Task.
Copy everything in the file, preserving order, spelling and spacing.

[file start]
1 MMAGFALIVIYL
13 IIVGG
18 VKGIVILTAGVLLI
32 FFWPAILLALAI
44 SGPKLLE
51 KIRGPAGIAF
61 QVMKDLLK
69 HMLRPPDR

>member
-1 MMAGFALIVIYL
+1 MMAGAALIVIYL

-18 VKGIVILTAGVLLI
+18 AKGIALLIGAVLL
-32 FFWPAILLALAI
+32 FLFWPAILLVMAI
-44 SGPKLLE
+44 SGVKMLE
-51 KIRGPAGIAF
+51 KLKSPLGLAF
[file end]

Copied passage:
1 MMAGFALIVIYL
13 IIVGG
18 VKGIVILTAGVLLI
32 FFWPAILLALAI
44 SGPKLLE
51 KIRGPAGIAF
61 QVMKDLLK
69 HMLRPPDR

>member
-1 MMAGFALIVIYL
+1 MMAGAALIVIYL

-18 VKGIVILTAGVLLI
+18 AKGIALLIGAVLL
-32 FFWPAILLALAI
+32 FLFWPAILLVMAI
-44 SGPKLLE
+44 SGVKMLE
-51 KIRGPAGIAF
+51 KLKSPLGLAF